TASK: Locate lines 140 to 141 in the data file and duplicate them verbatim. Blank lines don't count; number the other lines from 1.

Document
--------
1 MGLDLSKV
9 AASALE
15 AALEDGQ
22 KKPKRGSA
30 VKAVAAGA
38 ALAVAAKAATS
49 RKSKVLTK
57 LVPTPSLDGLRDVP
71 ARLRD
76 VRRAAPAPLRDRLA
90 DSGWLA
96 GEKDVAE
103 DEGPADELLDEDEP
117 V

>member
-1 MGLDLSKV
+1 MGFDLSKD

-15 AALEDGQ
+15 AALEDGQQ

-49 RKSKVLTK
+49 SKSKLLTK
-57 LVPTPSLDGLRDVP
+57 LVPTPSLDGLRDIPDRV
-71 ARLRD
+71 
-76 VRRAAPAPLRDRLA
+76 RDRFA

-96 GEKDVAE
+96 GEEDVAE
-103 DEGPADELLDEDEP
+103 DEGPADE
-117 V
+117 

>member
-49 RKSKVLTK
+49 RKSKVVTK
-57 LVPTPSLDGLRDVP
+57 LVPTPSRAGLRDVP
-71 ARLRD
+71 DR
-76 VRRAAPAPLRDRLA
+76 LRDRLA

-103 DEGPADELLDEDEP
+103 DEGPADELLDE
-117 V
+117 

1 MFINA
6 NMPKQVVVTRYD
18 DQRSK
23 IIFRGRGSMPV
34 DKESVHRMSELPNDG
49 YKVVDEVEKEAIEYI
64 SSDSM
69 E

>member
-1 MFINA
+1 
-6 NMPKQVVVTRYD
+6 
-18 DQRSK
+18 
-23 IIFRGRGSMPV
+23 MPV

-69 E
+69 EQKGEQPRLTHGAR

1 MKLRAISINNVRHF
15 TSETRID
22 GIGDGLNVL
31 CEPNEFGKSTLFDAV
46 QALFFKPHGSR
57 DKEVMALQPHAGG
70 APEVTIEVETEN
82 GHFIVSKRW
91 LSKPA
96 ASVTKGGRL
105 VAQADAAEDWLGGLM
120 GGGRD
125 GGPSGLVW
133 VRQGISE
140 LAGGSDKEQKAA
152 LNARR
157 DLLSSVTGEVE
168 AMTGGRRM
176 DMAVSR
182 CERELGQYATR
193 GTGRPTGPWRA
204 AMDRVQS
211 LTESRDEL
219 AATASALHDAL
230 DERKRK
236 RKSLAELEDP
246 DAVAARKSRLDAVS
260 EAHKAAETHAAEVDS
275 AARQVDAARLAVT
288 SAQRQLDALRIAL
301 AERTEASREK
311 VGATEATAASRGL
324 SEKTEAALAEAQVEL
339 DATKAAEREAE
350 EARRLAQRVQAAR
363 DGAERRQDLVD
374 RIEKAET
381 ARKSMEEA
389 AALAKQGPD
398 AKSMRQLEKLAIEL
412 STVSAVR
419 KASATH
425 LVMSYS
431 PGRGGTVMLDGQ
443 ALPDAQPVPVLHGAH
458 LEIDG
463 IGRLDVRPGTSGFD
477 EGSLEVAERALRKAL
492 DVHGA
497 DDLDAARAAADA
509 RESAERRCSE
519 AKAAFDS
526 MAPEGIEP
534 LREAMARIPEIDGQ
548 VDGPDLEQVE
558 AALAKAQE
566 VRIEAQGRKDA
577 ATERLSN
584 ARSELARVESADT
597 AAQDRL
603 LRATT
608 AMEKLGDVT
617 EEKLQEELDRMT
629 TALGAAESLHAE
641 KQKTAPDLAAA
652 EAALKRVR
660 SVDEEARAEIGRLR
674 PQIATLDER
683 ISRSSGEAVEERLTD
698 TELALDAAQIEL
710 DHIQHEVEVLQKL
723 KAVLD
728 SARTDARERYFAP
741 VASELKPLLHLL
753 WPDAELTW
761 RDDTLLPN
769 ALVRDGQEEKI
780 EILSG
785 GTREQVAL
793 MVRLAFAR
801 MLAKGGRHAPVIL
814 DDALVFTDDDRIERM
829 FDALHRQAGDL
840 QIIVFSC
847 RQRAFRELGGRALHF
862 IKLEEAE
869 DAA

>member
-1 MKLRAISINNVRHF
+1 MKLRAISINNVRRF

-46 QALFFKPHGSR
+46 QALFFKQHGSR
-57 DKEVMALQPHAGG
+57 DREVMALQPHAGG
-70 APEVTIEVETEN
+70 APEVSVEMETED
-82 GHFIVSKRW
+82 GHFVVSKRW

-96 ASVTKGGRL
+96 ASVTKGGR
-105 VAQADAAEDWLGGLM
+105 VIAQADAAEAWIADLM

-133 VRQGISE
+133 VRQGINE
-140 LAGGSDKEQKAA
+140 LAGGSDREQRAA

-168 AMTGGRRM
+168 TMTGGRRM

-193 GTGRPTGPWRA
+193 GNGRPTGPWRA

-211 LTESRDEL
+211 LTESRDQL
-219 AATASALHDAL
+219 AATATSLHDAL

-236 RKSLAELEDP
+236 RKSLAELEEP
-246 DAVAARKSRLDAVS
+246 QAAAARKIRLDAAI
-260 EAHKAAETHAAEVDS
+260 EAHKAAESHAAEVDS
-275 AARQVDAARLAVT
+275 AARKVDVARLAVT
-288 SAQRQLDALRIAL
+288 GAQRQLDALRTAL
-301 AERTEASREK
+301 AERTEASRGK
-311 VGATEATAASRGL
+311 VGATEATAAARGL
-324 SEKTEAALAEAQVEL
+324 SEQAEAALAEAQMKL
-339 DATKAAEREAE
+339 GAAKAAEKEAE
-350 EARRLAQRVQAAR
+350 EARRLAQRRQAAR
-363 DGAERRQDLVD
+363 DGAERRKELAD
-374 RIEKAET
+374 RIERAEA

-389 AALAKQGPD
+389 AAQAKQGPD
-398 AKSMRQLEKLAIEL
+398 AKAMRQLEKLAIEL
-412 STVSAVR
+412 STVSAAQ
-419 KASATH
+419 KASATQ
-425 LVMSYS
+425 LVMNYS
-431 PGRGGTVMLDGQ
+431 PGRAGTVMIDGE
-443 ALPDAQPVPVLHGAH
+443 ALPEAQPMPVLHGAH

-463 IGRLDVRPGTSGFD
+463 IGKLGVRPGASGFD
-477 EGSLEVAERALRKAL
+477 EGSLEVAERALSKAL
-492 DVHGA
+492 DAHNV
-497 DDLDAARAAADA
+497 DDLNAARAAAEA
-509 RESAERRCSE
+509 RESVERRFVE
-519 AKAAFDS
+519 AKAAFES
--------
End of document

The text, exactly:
753 WPDAELTW
761 RDDTLLPN